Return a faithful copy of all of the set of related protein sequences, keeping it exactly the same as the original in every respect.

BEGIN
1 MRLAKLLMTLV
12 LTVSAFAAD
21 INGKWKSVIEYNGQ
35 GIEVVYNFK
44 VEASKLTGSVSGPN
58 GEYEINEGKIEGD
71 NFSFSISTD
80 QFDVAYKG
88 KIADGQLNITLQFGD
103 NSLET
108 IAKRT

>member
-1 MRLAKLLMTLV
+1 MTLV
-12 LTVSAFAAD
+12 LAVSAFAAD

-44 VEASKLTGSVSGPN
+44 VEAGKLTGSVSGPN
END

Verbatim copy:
1 MRLAKLLMTLV
12 LTVSAFAAD
21 INGKWKSVIEYNGQ
35 GIEVVYNFK
44 VEASKLTGSVSGPN
58 GEYEINEGKIEGD
71 NFSFSISTD
80 QFDVAYKG
88 KIADGQLNITLQFGD
103 NSLET
108 IAKRT

>member
-1 MRLAKLLMTLV
+1 MTLV
-12 LTVSAFAAD
+12 LAVSAFAAD

-44 VEASKLTGSVSGPN
+44 VEAGKLTGSVSGPN